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Flying ladies float into town

Tuesday, 4th October, 2011

HIGH ROLLER: Ralph and Margaret Plarre with their 2005 Rolls Royce Phantom. HIGH ROLLER: Ralph and Margaret Plarre with their 2005 Rolls Royce Phantom.

By Andrew Robertson

Members of that most exclusive of car clubs - the Rolls Royce Owners’ Club of Australia - glided into the city for the weekend.

Sixteen examples of the British motoring icon and their besotted owners spent the long weekend here for the club’s annual road trip.

Club registrar David Doyle said there was something special about owning a Rolls Royce, or its close cousin the Bentley.

Mr Doyle, who owns a 1984 Silver Spirit, said while there were other luxury makes around there was nothing quite like being behind the wheel of a ‘Roller’.

“There’s nothing like following that flying lady on the front,” said Mr Doyle, referring to the “Spirit of Ecstasy” emblem on the bonnet of every car.

“It’s just the love of a fine motor car. It’s considered one of the best machines in the world.”

But Mr Doyle said you didn’t have to be rich or famous to own one.

While new examples are worth up to $1 million, early models were affordable and many were owned by people with “some pretty ordinary backgrounds”.

Ralph Plarre probably isn’t in that category.

Mr Plarre and wife Margaret have made the trip from Melbourne in their 2005 Rolls Royce Phantom which boasts a 12 cylinder engine and rear doors that close at the press of a button.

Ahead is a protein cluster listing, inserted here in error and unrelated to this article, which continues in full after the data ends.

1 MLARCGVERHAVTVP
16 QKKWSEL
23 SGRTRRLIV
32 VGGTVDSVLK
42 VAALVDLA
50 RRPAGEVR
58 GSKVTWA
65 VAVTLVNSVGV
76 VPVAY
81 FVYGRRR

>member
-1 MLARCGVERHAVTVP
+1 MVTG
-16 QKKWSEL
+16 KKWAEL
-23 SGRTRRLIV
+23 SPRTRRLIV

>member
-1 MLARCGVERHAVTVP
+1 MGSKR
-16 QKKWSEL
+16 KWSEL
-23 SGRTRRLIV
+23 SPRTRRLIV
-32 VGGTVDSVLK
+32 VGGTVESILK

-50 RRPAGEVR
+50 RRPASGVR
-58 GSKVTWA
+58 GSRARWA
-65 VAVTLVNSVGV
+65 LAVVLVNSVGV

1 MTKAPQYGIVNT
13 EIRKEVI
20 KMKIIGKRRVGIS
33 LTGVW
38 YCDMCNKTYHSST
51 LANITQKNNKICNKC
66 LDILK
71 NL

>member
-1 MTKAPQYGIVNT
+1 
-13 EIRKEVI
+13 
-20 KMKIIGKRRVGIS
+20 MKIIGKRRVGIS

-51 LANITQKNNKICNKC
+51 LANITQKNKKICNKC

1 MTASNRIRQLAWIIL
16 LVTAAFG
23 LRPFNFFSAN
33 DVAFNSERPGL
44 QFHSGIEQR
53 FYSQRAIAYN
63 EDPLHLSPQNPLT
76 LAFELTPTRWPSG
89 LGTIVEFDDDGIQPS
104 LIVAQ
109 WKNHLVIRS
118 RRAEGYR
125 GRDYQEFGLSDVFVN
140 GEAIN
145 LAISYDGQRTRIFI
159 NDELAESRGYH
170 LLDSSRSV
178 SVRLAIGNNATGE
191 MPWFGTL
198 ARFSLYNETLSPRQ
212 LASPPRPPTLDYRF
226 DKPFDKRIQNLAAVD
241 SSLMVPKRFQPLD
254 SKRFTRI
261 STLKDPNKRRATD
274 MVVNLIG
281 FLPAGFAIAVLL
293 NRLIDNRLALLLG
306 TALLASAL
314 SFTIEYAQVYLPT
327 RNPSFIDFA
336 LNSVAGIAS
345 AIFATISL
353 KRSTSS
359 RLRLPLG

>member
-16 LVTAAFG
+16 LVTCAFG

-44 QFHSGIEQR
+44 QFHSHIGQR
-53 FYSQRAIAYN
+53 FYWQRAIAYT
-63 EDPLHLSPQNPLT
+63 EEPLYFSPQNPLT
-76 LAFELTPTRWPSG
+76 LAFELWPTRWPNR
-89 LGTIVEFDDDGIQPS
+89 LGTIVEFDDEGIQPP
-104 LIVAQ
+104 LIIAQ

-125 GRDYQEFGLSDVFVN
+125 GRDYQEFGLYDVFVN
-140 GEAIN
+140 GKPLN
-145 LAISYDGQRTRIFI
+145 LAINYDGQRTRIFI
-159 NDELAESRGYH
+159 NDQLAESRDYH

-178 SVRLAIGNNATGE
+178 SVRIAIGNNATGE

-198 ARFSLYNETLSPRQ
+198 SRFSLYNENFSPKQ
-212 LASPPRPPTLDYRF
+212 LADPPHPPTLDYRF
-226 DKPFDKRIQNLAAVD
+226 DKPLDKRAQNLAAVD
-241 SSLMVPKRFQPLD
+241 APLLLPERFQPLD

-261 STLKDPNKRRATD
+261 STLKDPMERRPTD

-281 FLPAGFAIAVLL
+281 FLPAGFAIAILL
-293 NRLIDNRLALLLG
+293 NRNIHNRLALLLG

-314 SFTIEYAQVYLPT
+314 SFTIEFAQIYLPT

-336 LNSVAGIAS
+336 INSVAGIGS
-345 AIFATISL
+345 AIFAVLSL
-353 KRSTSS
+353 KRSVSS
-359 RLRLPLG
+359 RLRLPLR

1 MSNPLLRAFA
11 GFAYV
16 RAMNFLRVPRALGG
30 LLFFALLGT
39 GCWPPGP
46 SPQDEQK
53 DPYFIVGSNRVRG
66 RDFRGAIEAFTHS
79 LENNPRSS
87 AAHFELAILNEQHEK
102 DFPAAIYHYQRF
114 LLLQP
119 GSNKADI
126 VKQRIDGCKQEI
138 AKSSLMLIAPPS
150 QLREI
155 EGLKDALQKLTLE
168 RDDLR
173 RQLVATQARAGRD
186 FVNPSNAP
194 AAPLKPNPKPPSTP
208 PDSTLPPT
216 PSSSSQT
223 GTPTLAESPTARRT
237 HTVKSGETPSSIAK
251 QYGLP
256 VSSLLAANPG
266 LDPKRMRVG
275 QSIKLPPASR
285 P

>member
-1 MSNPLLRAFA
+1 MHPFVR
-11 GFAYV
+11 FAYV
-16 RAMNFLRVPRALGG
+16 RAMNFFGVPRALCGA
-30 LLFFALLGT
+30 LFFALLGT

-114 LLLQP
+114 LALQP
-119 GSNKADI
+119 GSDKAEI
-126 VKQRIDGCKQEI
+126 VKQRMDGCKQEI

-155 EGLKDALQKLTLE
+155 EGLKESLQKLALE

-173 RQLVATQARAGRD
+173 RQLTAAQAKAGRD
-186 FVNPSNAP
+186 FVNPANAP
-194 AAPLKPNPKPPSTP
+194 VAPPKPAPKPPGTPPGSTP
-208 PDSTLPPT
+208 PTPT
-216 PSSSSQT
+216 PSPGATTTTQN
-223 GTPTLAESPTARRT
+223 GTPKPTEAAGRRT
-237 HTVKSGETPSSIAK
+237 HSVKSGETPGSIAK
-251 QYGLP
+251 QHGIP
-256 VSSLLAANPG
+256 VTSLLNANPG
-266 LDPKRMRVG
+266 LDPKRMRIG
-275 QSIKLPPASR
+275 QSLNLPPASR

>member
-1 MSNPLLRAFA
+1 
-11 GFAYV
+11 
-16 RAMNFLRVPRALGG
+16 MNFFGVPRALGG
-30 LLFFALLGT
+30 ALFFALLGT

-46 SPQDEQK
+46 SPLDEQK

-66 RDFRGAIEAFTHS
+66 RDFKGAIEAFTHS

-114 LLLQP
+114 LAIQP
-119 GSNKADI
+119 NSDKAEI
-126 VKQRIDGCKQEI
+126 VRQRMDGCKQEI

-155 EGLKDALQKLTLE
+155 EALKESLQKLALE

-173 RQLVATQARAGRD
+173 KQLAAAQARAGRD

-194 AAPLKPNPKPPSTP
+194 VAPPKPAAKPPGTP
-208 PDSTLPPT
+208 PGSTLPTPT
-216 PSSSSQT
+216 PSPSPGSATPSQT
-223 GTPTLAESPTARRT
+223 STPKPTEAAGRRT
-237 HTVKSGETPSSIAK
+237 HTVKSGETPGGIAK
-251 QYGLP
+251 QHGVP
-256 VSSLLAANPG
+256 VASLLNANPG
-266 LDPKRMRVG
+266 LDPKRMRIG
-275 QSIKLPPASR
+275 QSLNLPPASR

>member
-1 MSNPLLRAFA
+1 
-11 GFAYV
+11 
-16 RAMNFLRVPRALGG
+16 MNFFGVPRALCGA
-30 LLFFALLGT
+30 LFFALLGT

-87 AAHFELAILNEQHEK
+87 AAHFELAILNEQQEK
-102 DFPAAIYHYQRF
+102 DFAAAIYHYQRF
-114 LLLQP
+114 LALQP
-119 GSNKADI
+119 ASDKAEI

“These cars are passion, not transport,” Mr Plarre told the BDT in Sturt Park where the club members met and had lunch after arriving in the city on Friday.

An avid car enthusiast, Mr Plarre has an impressive collection of vehicles - including Cadillacs, Rolls Royces, a Porsche and a Bentley - at his home in Essendon.

But Mr Doyle said driving any Rolls Royce attracted plenty of attention.

“It’s like driving in a fish bowl - everyone peers in at you.”

The city’s most famous Rolls Royce owner was the late artist Pro Hart who famously adorned one with his trademark style of artwork.

Mr Doyle said the club members planned to visit Pro’s widow, Raylee, and son, John, during their stay.

“Pro Hart was a member and loved Rolls Royce and Bentley.”

 

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